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An interest in computers that started in 5th grade blossomed into a great skill for Jeremy Stoppelman, the young and sporty-looking CEO (&Co-founder) of Yelp Inc. By the time he was in 10th grade, he knew what he wanted to be when he grew up – a video game programmer & a businessman, to boot. His somewhat resemblance (referred to often by some) to Pete Sampras – the tennis legend, has also reflected in the success the man has had in making Yelp not only compete with giants like Google & Facebook but outperform them vis-à-vis reviews-based local search. So much so that reportedly Google, whose offer was once turned down by Stoppelman, is trying to remove Yelp entirely from its search index. What’s more he even snubbed (well, almost) a take-over bid from Google – despite stake-holder anguish. All these show the man is made of much sterner stuff than what appearance seems to suggest, if at all.

Yelp Inc., which started in San Francisco as a vague idea about "local," now has 70 million unique monthly visitors, and has expanded to 17 countries, making Stoppelman one of the young Turks of Silicon Valley.

Childhood & Education

Born to a teacher mother and a securities lawyer father, on November 10, 1977, Stoppelman spent much of his childhood in the Virginia suburbs of Washington D.C. His interest was toward computer programming was spurred on by the Amiga 2000 computer that he got following which he took programming classes in Turbo Pascal (a software development system). He did become a programmer and one of the most sought-after ones at that.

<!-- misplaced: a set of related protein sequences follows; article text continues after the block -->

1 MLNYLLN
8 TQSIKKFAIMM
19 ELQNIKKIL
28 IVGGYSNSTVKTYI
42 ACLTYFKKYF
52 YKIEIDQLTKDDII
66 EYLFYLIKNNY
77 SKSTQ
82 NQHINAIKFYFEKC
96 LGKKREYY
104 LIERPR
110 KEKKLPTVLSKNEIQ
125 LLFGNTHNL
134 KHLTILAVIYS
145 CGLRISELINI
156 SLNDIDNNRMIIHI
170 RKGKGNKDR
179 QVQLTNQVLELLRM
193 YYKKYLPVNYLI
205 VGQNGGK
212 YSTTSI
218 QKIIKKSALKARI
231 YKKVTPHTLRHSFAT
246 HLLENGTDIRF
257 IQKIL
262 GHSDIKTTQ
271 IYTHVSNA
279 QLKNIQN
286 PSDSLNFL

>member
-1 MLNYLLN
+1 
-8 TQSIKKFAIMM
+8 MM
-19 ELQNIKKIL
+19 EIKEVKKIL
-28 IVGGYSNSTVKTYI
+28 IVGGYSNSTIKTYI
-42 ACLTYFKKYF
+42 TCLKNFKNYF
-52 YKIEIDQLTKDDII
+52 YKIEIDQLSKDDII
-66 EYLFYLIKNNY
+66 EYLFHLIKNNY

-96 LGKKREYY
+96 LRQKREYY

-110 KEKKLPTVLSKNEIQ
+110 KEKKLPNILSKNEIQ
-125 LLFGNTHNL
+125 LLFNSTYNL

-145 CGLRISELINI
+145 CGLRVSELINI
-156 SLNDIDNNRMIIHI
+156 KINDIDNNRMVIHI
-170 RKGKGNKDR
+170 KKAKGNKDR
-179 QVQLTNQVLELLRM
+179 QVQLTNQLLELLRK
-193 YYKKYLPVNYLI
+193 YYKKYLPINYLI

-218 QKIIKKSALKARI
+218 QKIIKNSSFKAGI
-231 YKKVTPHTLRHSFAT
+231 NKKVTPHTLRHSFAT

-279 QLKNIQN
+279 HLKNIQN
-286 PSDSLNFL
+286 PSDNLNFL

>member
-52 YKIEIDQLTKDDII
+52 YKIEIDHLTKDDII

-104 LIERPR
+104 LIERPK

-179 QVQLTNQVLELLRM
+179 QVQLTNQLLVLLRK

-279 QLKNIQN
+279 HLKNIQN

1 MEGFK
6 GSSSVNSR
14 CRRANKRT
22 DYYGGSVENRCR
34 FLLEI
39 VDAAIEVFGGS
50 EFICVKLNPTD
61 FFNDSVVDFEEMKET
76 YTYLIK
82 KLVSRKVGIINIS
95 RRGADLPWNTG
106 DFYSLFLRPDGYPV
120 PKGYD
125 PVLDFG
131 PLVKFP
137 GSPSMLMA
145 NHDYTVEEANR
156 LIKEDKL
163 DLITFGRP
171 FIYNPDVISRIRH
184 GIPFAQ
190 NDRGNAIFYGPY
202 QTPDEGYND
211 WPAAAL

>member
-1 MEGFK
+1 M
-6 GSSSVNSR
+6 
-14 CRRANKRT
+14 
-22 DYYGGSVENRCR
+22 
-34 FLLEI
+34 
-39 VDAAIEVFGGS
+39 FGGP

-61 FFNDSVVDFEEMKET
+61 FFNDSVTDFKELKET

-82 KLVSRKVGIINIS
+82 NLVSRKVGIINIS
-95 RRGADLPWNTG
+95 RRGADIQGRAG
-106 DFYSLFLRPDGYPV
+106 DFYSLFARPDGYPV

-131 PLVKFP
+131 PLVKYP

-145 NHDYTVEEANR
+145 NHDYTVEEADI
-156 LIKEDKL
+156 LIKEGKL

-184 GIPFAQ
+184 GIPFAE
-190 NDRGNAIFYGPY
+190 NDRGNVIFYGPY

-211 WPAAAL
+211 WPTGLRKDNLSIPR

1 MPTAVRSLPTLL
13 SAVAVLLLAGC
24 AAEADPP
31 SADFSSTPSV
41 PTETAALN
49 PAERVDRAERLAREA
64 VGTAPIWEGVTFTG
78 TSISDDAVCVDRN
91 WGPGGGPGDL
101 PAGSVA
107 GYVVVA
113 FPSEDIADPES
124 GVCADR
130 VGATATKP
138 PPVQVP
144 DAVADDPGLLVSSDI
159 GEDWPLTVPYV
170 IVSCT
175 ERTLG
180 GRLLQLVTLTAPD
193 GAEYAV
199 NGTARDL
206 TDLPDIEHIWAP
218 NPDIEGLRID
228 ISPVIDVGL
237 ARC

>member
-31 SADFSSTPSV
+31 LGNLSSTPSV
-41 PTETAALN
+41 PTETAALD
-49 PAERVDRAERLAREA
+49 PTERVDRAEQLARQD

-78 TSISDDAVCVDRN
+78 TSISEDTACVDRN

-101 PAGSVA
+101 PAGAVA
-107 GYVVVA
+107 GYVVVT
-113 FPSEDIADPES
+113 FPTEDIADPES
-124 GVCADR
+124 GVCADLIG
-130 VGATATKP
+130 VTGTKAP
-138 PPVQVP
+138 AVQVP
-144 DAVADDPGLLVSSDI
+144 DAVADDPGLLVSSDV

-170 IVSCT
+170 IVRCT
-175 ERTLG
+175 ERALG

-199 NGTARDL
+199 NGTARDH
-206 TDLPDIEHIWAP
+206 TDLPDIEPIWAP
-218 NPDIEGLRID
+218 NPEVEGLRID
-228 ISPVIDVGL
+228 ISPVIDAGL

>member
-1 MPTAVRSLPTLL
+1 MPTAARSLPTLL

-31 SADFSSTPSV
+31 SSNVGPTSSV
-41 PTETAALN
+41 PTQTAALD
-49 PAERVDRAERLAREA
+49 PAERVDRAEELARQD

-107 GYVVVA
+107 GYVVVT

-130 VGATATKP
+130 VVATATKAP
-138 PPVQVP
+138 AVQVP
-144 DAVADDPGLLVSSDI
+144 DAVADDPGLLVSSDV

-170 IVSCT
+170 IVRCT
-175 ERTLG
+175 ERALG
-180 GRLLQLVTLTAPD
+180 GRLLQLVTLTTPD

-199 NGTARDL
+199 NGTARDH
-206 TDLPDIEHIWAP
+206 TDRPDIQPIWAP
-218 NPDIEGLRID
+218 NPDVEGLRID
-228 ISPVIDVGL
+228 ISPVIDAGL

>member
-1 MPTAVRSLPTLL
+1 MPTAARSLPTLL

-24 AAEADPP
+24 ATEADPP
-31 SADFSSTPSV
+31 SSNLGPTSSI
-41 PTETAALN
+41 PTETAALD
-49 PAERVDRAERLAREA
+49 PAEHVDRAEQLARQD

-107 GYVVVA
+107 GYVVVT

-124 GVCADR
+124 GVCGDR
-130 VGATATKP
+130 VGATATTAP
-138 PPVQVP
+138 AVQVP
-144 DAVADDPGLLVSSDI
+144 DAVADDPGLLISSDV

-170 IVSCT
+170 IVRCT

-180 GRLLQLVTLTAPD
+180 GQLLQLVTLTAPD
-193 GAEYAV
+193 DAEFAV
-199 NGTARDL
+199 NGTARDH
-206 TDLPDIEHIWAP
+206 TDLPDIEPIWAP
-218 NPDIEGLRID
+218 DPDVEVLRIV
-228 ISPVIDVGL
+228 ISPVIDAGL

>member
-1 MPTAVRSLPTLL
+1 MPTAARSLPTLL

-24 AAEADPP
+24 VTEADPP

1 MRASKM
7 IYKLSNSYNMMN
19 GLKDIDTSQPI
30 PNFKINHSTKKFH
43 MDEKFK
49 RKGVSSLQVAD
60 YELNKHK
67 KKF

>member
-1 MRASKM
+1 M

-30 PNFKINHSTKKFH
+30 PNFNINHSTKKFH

Possessed of the lineage that he did, Stoppelman got a bachelor’s in computer engineering from the University of Illinois in 1999. He also completed one year of the M.B.A. course he had enrolled for after quitting PayPal (when it was acquired by eBay) – which would remain incomplete till date as significant and better things took shape in the young engineer’s life, and he would remain (as on today) a Harvard drop-out.

Professional Career

His first job after graduating was with @Home Network, where he worked for about four months as there came calling an offer from Pay-Pal (it was ‘’ when Stoppelman had joined). He did well enough as an engineer at PayPal to be eventually promoted to the VP of engineering position there. This is where he also got acquainted with PayPal’s co-founder, Max Levchin – who would go on to do the initial funding for the inception of Yelp.

Stoppelman left PayPal when it was acquired by eBay in 2003 and enrolled for a Masters course in business management at Harvard Business School. But, as things would have it, he did not return to Harvard after the summer’s break. Reason: He and his ex-colleague at PayPal, Russell Simmons, joined hands – encouraged by their ex-boss (at PayPal) – Levchin, to come up with the next big internet idea.

The Spark